Why Is NASA Burning Out Its Comet-Hunting Spaceship?

This is Stardust, NASA's comet hunter about 312,000,000km from Earth. Later today, they'll order her main engines to burn to depletion, accelerating "anywhere from 2.5 to 35.2 metres per second", and turn off her radio. But why?

Swinging around the solar system

Launched in February 7, 1999, the brave 300kg spaceship was the first spacecraft in history to return to Earth samples from a comet (Wild 2) and the first to record the sound of the dust of a comet (Temple 1) hitting her instruments.

During her more than 12 years lifetime it has performed 40 major flight maneuvers, firing her rockets a combined two million times for a total of 5.67 billion km, burning most of her 80kg of fuel load. In all these years, Stardust's systems have completed her main and extended missions. In fact, the spacecraft is still healthy, humming across the solar system with Temple 1 way behind her stern now.

Stardust-NExT project manager Tim Larson of NASA's Jet Propulsion Laboratory in Pasadena, California, explains how the burning process itself works:

We call it a burn to depletion, and that is pretty much what we're doing—firing our rockets until there is nothing left in the tank. It's a unique way for an interplanetary spacecraft to go out. Essentially, Stardust will be providing us useful information to the very end. [...]What we think will happen is that when the fuel reaches a critically low level, gaseous helium will enter the thruster chambers. The resulting thrust will be less than 10 percent of what was expected. While Stardust will continue to command its rocket engines to fire until the pre-planned firing time of 45 minutes has elapsed, the burn is essentially over.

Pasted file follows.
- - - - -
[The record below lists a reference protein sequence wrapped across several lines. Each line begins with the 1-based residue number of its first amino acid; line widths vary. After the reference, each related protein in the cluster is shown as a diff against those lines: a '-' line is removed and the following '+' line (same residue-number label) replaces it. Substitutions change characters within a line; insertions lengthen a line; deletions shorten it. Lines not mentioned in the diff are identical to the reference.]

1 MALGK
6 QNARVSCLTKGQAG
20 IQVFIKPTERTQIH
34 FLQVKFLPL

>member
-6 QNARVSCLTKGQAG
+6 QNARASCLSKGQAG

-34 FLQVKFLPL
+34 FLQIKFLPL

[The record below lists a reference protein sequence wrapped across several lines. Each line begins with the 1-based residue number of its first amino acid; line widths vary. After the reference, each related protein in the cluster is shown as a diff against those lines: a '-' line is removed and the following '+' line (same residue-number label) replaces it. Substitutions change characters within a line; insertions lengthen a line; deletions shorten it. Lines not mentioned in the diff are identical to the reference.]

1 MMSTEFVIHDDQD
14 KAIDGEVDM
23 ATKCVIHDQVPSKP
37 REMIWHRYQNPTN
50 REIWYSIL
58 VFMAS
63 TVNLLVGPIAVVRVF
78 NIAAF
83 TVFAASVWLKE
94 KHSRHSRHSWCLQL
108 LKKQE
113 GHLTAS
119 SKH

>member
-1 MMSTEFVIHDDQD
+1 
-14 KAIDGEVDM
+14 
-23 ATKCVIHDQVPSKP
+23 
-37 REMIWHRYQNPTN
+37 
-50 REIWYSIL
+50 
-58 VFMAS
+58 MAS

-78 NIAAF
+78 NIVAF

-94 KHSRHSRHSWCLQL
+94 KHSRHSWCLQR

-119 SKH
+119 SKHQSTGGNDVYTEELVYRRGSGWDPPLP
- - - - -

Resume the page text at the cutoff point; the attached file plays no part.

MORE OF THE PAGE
And Allan Cheuvront, Stardust program manager at Lockheed Martin Space Systems, has the explanation:

We'll take those data and compare them to what our estimates told us was left. That will give us a better idea how valid our fuel consumption models are and make our predictions even more accurate for future missions.

Killing her softly

But why kill her completely then? Why turn off Stardust's computer systems and deplete her batteries turning its solar panels away from the Sun? Perhaps it could find something new, as it travels around the solar system. The answer is simple: To avoid future interferences. Since the radio spectrum for space transmission is limited, NASA doesn't want to have spacecrafts transmitting data in frequencies that may be used by other ships in the future.

While some ships - like the Voyager missions - are kept alive after their main missions end, most of NASA's ships go through the same process. Others, like the Galileo mission in Jupiter, are destroyed by crashing them into planets.

Stardust will just fade out and keep swinging among the stars. Godspeed, comet hunter. You served us well.